Lux vs. Lumens and other lighting terms explained as you shop (2024)

Planning the lighting for a photo or video shoot can be complicated, and the terminology used to measure light in lighting equipment can make things even more confusing. When shopping online, most lights list “lumens” or “lux” among their specifications, although sometimes “lumens” is written as “lumen flux.” You might even get confused between brightness and brightness. It’s a lot. So let’s break it all down.

One thing to note: You may have seen light bulbs whose power is measured in watts; LED bulbs often say something like “60W equivalent”. However, watts are a measure of the amount of electricity a light bulb uses, not the amount of light it emits. This data is a holdover from the days when incandescent lights were popular and used significantly more energy than today’s LED lights. However, as energy-saving lamps become more popular, using watts as a shorthand for the amount of light a bulb emits is no longer useful (it wasn’t very useful to begin with). This is why you will see terms like lumens or lux on professional lighting equipment.

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What are Lumens?

The first term you should know is lumens. The amount of visible light a source emits is called luminous flux and lumens are the unit of measurement of that raw output. You can think of this in the same way that “distance” refers to the distance between two places, while “km” is the unit used to measure that distance. Lumens are in kilometers in that analogy.

This can be a bit confusing because companies will list “luminescent flux” without naming the unit of measurement. For example, one in Our favorite lights for professional video capturethe Godox SL-60W, lists its lumen output as 4,500 in its description. Using our metaphor above, this is like saying “Distance: 4,500” without listing the unit to which that number refers.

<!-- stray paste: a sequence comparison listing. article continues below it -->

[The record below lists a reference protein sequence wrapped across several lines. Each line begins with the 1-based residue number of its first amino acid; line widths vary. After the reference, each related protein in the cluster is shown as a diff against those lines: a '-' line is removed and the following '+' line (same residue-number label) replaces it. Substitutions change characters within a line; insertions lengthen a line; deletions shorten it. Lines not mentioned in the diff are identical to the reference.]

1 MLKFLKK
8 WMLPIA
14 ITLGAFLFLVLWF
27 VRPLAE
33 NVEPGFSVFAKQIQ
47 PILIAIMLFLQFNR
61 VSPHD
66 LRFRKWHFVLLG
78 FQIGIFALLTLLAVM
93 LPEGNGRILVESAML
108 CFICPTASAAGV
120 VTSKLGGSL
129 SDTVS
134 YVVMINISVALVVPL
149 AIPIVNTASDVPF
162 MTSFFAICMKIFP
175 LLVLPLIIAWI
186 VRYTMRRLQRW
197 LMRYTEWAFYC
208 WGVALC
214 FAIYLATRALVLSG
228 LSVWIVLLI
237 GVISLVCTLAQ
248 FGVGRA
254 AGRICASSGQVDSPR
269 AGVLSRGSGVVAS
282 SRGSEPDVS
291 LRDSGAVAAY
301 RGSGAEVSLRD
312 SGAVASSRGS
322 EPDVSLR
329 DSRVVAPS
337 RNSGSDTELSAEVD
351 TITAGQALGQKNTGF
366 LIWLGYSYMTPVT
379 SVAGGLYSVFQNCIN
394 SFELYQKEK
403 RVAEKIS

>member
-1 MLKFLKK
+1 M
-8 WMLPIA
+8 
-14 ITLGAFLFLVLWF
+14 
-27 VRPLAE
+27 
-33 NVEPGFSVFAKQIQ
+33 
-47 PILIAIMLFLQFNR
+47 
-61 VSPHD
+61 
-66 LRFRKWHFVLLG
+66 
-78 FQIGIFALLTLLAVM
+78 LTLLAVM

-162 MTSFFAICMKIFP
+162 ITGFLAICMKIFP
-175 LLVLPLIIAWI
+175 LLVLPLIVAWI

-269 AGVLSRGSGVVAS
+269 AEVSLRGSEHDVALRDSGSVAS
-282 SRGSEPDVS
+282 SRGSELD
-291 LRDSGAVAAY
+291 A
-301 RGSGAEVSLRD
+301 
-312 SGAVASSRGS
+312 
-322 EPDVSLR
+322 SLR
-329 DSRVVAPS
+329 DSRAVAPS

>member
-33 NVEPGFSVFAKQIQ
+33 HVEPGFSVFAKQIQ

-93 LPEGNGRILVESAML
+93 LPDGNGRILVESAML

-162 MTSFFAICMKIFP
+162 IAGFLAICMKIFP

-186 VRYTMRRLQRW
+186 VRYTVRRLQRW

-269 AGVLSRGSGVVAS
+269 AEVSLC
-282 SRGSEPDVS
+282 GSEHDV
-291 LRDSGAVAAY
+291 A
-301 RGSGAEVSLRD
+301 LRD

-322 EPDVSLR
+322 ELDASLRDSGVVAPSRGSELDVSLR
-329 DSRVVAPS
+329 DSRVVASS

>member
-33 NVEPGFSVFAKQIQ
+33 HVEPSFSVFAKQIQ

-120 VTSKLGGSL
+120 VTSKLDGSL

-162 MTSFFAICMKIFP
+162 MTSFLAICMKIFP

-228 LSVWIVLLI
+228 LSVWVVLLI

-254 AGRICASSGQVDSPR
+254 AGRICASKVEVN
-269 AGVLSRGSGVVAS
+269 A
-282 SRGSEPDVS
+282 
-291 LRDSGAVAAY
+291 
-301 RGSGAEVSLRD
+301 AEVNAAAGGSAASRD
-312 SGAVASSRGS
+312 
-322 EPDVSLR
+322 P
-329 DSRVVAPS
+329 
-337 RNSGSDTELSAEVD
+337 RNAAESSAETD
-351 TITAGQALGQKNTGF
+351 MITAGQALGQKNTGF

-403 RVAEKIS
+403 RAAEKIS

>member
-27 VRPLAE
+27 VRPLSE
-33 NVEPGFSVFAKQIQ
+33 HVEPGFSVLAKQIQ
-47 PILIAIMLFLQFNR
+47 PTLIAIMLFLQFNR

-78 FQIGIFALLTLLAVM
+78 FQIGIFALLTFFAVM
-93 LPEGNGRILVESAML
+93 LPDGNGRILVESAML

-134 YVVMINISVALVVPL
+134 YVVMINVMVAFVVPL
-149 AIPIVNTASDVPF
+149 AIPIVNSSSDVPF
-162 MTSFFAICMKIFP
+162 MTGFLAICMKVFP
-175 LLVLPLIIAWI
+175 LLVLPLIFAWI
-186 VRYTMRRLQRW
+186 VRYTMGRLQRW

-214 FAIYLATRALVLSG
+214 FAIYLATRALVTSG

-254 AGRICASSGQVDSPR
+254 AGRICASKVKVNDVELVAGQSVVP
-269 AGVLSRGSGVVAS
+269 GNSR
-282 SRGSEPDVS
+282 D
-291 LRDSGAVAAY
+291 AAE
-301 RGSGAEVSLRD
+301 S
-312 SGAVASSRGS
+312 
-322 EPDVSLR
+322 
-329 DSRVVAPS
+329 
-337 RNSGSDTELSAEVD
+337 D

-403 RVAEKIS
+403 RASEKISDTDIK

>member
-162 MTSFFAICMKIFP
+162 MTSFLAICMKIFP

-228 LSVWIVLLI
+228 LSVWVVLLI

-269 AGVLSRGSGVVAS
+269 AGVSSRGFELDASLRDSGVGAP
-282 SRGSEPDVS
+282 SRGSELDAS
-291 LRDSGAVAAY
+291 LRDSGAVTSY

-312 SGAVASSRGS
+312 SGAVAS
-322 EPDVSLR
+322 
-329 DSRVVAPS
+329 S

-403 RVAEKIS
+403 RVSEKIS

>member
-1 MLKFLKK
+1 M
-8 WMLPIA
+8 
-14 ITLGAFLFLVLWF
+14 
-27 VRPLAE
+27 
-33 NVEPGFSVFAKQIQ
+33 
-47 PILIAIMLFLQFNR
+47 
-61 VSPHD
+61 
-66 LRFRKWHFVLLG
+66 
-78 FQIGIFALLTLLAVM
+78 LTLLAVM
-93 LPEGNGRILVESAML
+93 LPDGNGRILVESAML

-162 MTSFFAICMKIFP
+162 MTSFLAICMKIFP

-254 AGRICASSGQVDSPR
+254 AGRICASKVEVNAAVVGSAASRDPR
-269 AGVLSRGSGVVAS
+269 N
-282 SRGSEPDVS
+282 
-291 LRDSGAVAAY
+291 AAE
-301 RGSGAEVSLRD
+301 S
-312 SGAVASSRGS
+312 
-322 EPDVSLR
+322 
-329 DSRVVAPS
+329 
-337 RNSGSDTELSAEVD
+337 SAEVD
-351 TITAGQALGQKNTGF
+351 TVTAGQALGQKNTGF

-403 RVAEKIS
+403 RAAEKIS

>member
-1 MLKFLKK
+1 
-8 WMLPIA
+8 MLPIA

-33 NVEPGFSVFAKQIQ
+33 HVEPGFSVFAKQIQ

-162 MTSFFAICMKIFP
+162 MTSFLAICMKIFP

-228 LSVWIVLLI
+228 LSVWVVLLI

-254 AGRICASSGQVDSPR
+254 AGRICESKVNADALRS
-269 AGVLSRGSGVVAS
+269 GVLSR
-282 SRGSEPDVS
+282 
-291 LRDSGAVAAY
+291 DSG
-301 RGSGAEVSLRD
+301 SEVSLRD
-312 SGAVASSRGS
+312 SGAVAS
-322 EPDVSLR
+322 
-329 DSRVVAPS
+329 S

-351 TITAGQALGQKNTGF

That said, although they are not interchangeable, if you see “lumen flux” listed on a product spec sheet, it is probably referring to lumens. However, it’s important to double-check that you’re comparing comparable figures when buying lights from different manufacturers.

You can also refer to this metric as “luminance,” which is another, less common way to refer to a light source’s output. And, like “luminescent flux,” it is a general term for a concept, not a unit of measurement. However, this is different from Brightness, refers to reflected light, not light coming directly from a source. And yes, it’s confusing.

What is Lux?

How much light the source emits is only part of the story. After all, the sun radiates enough energy to melt… basically anything. Luckily, the sun has a good sense of personal space and is far enough away from Earth to not destroy us all. For similar, less dire reasons, calculating your light source distance will affect the type of lighting you need.

Lux is defined as one lumen per square meter, although the math is possible become difficult because we are dealing with surface area in three-dimensional space. Don’t worry, you don’t need to sweat too much. Most professional lighting systems will simply list their output in lux (as well as lumens) and specify distance. For example, Aputure Amaran P60X rated at 5,070 lux at 1 meter.

This means that a subject 1 meter away from a light source will effectively perceive more than 5,000 lumens of light falling on them. If they are further away, less light from the source will hit them and so the subject will appear dimmer. This is helpful when buying lights because you may not need the brightest light in the world. You just need to make sure the subject is a suitable distance from the light source.

Inverse square law (and other math)

Finding the right distance for a light source is not necessarily intuitive because of two main factors: First inverse square law, one of the oddities of the universe that we have to deal with. To put it very simply (mathematicians, please don’t scold me), every time you double distance between subject and light source, you four times How much light is needed to illuminate them the same way?

In other words, that means that every time you move twice as far away from a light source, only 1/4 of the light from that source will hit your subject. So use Amaran P60X For the example above, if it is rated as 5,070 lux at a distance of 1 meter then the subject will experience approximately 1,267 lux at a distance of 2 meters. Some lights will specify their brightness at shorter distances, such as 0.5 metres, this is important to ensure you compare equivalent specifications when looking at lights from different manufacturers. different.


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